Apr 23, 2014 @ 09:06:27

Rob Allen has a quick new post to his site showing you how to inject dependencies into controllers in a Zend Framework v2 based application.

When starting working with Zend Framework 2, it’s common to copy the skeleton and put your controller definitions in module.config.php. The controllers keyword is picked up by the ControllerManager which is an instance of the ServiceManager which means that it creates the controller instance for you when the dispatcher needs it. As it’s just a service manager, we configure it to inject the dependencies that the controller needs rather than having to go fishing for them later.

He shows how to write a "getControllerConfig" method to populate two items into the factory call for a "Blog" controller, blog mapper and content mapper classes. He also includes a reminder that ZF2 controllers have no constructor, so dependencies can be more easily injected and used directly in the class.

tagged: dependency injection controller zendframework2 tutorial factory

Link: http://akrabat.com/zend-framework-2/injecting-dependencies-into-your-zf2-controllers/

Allan MacGregor:
Design Patterns in PHP: Using Factories
Jan 21, 2014 @ 09:39:32

Allan MacGregor has a recent post to his site looking at another design pattern (previously he discussed dependency injection), this time it's the use of factories.

The factory pattern is one of the most commonly used Design Patterns, it is useful when we need to choose between several interchangeable classes at runtime. By using factories we are also separating the creation of an object from the actual implementation. We can define a factory as a simple design pattern that give us a convenient way to instantiate objects. A factory is capable of creating different types of objects without necessarily knowing what type of object is actually being created.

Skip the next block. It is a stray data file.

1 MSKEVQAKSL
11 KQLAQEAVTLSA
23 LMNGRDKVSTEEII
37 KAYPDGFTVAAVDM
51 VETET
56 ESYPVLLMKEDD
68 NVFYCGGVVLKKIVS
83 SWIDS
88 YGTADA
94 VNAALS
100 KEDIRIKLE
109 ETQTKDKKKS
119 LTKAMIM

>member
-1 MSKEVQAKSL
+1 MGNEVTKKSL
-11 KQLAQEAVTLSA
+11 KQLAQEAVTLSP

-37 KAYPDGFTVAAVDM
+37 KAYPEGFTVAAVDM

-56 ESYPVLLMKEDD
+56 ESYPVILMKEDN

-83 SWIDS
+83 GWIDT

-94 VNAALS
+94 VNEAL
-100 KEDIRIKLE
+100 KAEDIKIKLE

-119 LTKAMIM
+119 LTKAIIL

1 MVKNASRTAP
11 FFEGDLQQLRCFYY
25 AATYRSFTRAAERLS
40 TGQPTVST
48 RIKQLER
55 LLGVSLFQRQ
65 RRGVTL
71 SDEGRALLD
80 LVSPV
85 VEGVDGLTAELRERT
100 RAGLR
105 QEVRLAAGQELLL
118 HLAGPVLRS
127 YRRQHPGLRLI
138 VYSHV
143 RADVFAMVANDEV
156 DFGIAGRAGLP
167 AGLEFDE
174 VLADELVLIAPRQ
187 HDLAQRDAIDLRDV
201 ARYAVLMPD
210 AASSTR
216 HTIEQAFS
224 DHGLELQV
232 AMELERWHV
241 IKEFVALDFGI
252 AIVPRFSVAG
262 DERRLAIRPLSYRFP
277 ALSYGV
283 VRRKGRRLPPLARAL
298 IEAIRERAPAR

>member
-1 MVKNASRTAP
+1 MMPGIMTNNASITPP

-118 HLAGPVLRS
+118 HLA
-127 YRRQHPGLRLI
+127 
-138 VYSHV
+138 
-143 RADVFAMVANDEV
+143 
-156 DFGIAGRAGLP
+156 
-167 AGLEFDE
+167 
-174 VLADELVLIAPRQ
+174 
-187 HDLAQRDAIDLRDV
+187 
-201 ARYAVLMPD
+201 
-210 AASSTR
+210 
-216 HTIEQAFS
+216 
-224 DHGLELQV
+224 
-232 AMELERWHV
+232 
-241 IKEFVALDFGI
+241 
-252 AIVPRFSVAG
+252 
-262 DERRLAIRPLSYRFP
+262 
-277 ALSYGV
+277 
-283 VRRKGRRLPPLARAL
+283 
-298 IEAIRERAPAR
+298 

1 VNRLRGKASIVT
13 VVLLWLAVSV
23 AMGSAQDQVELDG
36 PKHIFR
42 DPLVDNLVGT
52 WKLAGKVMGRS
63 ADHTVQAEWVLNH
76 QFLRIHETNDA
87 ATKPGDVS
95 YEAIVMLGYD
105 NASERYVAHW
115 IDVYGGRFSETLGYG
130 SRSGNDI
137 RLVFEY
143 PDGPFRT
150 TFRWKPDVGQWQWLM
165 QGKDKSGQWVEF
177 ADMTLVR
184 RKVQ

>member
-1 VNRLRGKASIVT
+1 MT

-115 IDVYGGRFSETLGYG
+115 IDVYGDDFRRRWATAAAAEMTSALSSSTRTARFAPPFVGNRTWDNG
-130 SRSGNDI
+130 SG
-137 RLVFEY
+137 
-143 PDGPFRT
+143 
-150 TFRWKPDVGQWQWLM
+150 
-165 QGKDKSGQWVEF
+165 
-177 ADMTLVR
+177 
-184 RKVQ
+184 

He talks some about the problems that factories try to solve and some of the common implementations - simple, abstract and the factory method. He also covers some times when it's useful to use the pattern (including the creation of complex objects). The rest of the post includes sample code showing the creation of a Product class, creating them manually and the refactor over to a factory created method, making it more flexible for products in the future.

tagged: design pattern factory introduction refactor product

Link: http://coderoncode.com/2014/01/19/design-patterns-php-factories.html